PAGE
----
healthy food bowl

Family-Friendly Healthy Eating Tips (Holiday Edition)

Helping our children develop healthy eating habits is one of the most important things that we can do as parents and caregivers. Studies show us that the habits and opinions around food formed at a young age last into adulthood and shape the choices that are made as adults. With so many diet-related diseases that our society faces today, it’s imperative that we do our part to help our children make healthy food choices and develop a positive feeling around preparing and engaging with their food.

As a mother myself, I know that the holiday season can be one of the hardest times to help our children make good food choices (heck, we struggle as adults, too, with all of the yummy, sugary treats that abound). It seems like every time we turn around there is another sweet, food coloring-laden treat just waiting to send our kids into a sugar high tailspin. So what are some ways we can foster those healthy eating choices while still enjoying the holidays without feeling like a stick in the mud?

Here are a few simple tips to help find that balance….

#1 Stick to a Healthy Eating Schedule

One of the most important things you can do to help your child (and you, too!) make healthy food choices throughout the holiday season is to stick to a healthy eating schedule. We are more likely to opt for extra helpings of dessert if we skip a healthy breakfast or healthy lunch. Before the holidays roll in, get your kids on a solid eating schedule – three healthy meals and several healthy snacks throughout the day – and stick to it! If you make sure to eat on a schedule, you’ll be more prepared to keep healthy boundaries when it comes to sweets and treats!

#2 Model Your Own Healthy Choices

Just like with everything else that we want our children to learn – reading, conflict resolution, new concepts, etc. – modeling is key! If our children see us choosing a snack of veggies and hummus over a second helping of cake or cookies, it will help them tremendously in making their own positive food choices. Be mindful of how often you’re being watched when you’re making food choices, and talk aloud about the thoughts that you’re having and the choices you’re making. Having that internal conversation out loud does wonders to model our decision-making process for kids.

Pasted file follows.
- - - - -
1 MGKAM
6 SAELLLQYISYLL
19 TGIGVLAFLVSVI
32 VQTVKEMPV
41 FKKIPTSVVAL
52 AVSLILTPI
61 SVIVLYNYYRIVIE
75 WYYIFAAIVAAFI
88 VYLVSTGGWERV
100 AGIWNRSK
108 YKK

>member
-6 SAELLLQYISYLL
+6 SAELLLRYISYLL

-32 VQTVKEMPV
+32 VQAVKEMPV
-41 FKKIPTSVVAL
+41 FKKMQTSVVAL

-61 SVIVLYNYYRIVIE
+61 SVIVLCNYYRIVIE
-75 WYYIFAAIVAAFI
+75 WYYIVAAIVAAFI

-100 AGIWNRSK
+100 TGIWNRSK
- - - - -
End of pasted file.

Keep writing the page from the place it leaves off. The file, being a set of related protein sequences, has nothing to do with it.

#3 Bring the Kids into the Kitchen

Nothing is as powerful for helping your children make healthy food choices than letting them be a part of the cooking/preparing process! Inviting your children into the kitchen to cook meals, prepare snacks, and even to bake sweet treats helps them make decisions about what ingredients are good choices. Try turning some of the more traditional holiday treats into healthier versions! If you need some ideas for bringing kids into the kitchen, check out this free Cooking With Children resource!

#4 Keep Food Diaries for Good Visualization

Create a diary with your child to track the foods you’re eating each day and have conversations about the choices that were made! This is a wonderful way for your child to visualize the big picture of how the small choices they make each day combine together to make up their daily diet. For young children, draw pictures of the meals and snacks and treats they have each day – a poster on the wall or fridge is a great place to keep the visual easy to reference. Older children can write down their choices in a diary or journal. Reflect together daily and weekly about what your child has eaten and see how they feel about their choices – making decisions together about what they could change to feel better!

#5 Include Your Kids in the Decision Making

Understanding and having decision-making power is so important for children, especially young ones who want to feel like they have some control over their life. Spend time talking with your children about what it means to make healthy food choices – sort the foods in your home into healthy choices vs unhealthy choices. Talk about balance – how many healthy meals you should eat each day vs how many special treats. Give your children the power to make their own decisions occasionally and reflect on how they feel about their choice later.

Above all, remember that balance is key! It’s perfectly ok to have fun and enjoy the treats that come along with the holiday season, as long as you’re enjoying healthy meals throughout the day as well. Happy Holidays!

About the Author:

Leah McDermott is a former Master Educator turned homeschooling mother of two. Through her business Your Natural Learner, she helps families and educators provide meaningful, natural learning experiences for their children through her courses, curriculum, ebooks, and communities. When not sharing awesome ideas and activities with her community, she can be found exploring the great outdoors with her husband, two sons, and plenty of animals.




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